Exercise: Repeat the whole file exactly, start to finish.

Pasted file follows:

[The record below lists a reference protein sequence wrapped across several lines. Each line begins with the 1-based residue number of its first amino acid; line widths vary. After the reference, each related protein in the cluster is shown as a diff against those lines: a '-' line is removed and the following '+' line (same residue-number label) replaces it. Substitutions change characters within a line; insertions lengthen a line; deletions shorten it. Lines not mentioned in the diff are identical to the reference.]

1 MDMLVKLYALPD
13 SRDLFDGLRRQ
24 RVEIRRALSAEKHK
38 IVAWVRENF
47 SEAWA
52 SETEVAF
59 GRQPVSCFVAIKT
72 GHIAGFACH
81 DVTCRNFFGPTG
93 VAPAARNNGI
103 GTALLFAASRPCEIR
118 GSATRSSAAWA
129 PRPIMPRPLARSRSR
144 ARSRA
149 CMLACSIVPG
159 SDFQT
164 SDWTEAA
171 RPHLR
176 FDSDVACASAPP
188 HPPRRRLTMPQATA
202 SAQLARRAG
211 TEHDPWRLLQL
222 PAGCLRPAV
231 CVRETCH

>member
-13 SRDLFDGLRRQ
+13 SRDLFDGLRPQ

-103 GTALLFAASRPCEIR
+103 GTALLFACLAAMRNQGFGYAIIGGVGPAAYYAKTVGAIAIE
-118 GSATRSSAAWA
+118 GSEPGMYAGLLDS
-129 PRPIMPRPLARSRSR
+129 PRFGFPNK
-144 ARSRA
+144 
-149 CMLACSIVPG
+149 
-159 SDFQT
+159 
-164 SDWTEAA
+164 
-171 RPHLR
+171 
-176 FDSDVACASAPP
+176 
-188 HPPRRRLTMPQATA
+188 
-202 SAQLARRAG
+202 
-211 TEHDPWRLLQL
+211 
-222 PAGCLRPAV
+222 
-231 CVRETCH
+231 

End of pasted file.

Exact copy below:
[The record below lists a reference protein sequence wrapped across several lines. Each line begins with the 1-based residue number of its first amino acid; line widths vary. After the reference, each related protein in the cluster is shown as a diff against those lines: a '-' line is removed and the following '+' line (same residue-number label) replaces it. Substitutions change characters within a line; insertions lengthen a line; deletions shorten it. Lines not mentioned in the diff are identical to the reference.]

1 MDMLVKLYALPD
13 SRDLFDGLRRQ
24 RVEIRRALSAEKHK
38 IVAWVRENF
47 SEAWA
52 SETEVAF
59 GRQPVSCFVAIKT
72 GHIAGFACH
81 DVTCRNFFGPTG
93 VAPAARNNGI
103 GTALLFAASRPCEIR
118 GSATRSSAAWA
129 PRPIMPRPLARSRSR
144 ARSRA
149 CMLACSIVPG
159 SDFQT
164 SDWTEAA
171 RPHLR
176 FDSDVACASAPP
188 HPPRRRLTMPQATA
202 SAQLARRAG
211 TEHDPWRLLQL
222 PAGCLRPAV
231 CVRETCH

>member
-13 SRDLFDGLRRQ
+13 SRDLFDGLRPQ

-103 GTALLFAASRPCEIR
+103 GTALLFACLAAMRNQGFGYAIIGGVGPAAYYAKTVGAIAIE
-118 GSATRSSAAWA
+118 GSEPGMYAGLLDS
-129 PRPIMPRPLARSRSR
+129 PRFGFPNK
-144 ARSRA
+144 
-149 CMLACSIVPG
+149 
-159 SDFQT
+159 
-164 SDWTEAA
+164 
-171 RPHLR
+171 
-176 FDSDVACASAPP
+176 
-188 HPPRRRLTMPQATA
+188 
-202 SAQLARRAG
+202 
-211 TEHDPWRLLQL
+211 
-222 PAGCLRPAV
+222 
-231 CVRETCH
+231 